Mother Lynsay over at Penicuik and West Linton asks on Facebook whether any church has done away with church rotas. She asks if it is possible to ask those who turn up to read, welcome, serve coffee etc. Oh what a thought! In fact I’ve done nothing else since she mentioned it this morning. Imagine a church without rotas! Here are some of my thoughts:
You could do a first-come-first-serve kind of thing. All the jobs are written on cards and put in a basket and first through the door gets first choice – or lucky dip. But then I thought that it could mean most folk would come even later than they do at the moment, joining in at the end of the procession to avoid the last job in the basket.
It would be fine for readers and might mean some folk read who don’t at the moment because they’ve never been confident enough to put themselves forward. When I first came here I didn’t have any readers at the midweek service so asked old John if he’d like to do it. He was so chuffed. Just delighted to be asked because nobody had before. So much so, that he’s done it every week since. And proudly so. It would be good in the rota-less church to hear more voices.
Intercessions might be harder because I know some people take weeks to prepare them at the moment. We only have a handful of folk here who do them because most folk think they couldn’t possibly write meaningful intercessions. Even though I’ve said you can read them straight from our blue book where there are perfectly adequate prayers, it seems a step too far for most folk. I love it when people have read the lessons for the day and woven the theme into their prayers. And I love that each person brings their own interests to their offerings: Dav always prays for animals; Matthew for all the saints of the week; Tom for our friends in Nyakinoni, etc.
Getting volunteers for Sidespeople would be greatly needed as we don’t have many who do that. I don’t know why folk here are reluctant to help out in this role. You smile, you hand out pewsheets, you ask someone to bring up the elements, you help folk up for communion and you tidy up at the end. What bit of that puts people off, I wonder? Imagine if everyone HAD to take a turn. Wouldn’t that be lovely?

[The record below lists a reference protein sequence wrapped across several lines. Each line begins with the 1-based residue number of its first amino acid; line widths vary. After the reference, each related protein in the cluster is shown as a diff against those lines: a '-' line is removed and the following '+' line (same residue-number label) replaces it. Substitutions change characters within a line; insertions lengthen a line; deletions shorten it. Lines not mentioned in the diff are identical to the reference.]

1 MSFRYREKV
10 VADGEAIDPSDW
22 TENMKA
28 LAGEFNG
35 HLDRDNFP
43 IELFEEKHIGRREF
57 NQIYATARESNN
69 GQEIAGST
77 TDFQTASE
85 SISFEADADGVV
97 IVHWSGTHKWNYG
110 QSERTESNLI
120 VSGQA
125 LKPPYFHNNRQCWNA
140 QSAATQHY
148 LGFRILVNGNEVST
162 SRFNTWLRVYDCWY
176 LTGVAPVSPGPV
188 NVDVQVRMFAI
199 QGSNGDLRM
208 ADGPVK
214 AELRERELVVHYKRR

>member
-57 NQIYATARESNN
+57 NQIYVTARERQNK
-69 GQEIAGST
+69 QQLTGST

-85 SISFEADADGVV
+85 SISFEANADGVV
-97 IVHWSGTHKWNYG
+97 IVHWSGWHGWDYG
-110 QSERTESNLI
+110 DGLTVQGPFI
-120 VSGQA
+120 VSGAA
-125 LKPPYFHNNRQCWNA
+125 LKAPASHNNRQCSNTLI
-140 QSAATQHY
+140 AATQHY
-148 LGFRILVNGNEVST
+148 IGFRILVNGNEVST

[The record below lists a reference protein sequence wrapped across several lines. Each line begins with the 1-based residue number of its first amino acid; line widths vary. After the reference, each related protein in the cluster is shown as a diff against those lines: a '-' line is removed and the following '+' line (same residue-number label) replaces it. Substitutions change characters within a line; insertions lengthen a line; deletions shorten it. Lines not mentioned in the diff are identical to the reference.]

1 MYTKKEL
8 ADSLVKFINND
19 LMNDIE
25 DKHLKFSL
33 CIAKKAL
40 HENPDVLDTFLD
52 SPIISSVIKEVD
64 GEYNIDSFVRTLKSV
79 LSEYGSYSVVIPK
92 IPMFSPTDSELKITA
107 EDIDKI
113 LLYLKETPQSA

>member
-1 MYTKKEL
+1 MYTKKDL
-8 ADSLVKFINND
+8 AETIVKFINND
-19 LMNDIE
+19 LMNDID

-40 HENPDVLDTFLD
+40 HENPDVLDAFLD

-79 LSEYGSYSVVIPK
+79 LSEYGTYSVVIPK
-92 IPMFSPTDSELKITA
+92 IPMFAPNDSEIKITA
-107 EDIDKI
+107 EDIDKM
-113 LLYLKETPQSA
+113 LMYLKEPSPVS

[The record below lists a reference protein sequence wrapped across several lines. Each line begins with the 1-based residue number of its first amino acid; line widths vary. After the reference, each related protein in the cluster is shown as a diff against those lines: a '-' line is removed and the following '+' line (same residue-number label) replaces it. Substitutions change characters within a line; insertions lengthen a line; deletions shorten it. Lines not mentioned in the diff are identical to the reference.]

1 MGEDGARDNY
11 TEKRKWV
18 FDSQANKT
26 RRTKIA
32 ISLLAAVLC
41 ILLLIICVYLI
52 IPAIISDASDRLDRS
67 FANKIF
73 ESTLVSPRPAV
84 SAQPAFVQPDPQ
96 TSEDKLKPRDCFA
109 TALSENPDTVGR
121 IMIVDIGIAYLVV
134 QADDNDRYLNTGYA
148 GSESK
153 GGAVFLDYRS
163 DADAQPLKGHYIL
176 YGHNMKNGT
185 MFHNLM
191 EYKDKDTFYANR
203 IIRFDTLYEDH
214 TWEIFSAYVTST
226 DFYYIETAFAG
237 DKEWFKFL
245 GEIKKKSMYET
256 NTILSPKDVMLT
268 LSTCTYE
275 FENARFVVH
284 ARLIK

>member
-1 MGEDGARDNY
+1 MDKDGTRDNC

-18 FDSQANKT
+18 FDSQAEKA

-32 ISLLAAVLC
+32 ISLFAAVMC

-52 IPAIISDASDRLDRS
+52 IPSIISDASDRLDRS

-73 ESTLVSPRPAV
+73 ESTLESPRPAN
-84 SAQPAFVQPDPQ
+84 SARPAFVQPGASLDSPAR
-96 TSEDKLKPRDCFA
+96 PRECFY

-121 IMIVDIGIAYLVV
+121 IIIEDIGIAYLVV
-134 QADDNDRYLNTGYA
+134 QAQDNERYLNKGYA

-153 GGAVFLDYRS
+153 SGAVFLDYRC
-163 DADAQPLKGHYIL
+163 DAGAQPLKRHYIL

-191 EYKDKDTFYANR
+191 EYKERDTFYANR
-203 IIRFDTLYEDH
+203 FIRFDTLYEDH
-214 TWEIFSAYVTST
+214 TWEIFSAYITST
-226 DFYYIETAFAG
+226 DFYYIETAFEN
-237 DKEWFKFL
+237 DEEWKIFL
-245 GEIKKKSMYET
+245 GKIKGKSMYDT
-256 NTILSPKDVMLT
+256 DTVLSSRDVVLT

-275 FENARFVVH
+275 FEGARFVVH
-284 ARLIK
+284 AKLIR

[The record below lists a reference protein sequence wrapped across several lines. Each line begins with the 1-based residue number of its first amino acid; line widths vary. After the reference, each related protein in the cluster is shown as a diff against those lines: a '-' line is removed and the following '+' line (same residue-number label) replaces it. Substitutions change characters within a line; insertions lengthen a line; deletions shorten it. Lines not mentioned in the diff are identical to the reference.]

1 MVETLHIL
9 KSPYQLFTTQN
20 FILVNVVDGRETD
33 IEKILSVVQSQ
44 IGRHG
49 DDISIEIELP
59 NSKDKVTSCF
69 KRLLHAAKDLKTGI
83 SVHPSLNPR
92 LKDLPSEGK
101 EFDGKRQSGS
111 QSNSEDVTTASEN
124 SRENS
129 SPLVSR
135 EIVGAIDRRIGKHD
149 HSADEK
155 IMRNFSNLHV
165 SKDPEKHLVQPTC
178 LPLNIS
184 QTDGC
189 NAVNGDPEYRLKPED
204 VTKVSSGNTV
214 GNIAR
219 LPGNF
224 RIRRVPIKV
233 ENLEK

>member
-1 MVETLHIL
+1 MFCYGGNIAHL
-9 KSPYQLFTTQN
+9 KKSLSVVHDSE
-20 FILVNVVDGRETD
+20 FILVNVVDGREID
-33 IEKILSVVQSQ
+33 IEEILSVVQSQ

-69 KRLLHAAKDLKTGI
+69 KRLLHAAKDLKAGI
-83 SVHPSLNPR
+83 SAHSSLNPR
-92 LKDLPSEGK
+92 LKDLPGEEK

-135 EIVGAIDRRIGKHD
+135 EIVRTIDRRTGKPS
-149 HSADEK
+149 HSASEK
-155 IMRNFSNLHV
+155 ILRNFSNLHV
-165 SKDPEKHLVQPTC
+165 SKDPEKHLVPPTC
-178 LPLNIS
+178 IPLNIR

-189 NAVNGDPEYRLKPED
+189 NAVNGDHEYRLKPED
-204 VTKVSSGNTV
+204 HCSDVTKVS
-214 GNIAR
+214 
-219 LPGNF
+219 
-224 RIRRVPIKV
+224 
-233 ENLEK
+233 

Serving at the altar could be interesting as you do need to be there early to set up and get things organised. And the choreography might put some folk off. Perhaps leave that one on the rota.
Coffee would be good to go rota-less here as we are down to a handful of folk who’ll do it. If we provide the milk and biscuits (which we do) and have someone set up (good old John does that every week) then why not ask for volunteers on the day to go and make a pot of tea and pour out instant coffee then fill up the dishwasher after? Never understood why everyone doesn’t take a turn at that one.
Flower rota? That could be fun. A card could say ‘Next week you have to bring one flower/one piece of pussy willow’ and then shove them in oasis. It could work. No fake poinsettia though! And no tulips – I have a phobia.
Chalice bearers here are all licensed by the bishop so that could be tricky to hand out on the day. And I know some of them dress up for the part and wouldn’t want to be caught out on a trackie and old jumper kind of day. It’s a serious job, that chalice bearing, and you want to look your best.
I think we’ll keep the organists we have on a rota. That would be a step too far. Although who knows what hidden musical talents lie out in the pews? A secret saxaphone player, an old trumpet blower? Ooh I do love a trumpet at Christmas and Easter.
I know the Holy Dusters would love to have more volunteers but it is not done on a Sunday. Actually, having said that the first one through the door for the early service does often have to get the duster and hoover out to deal with falling plaster but that’s usually me or my server. But I rather like the idea of everyone HAVING to take a turn at church cleaning!
Perhaps a rota-less church could work. Perhaps not for all the jobs but its worth a thought…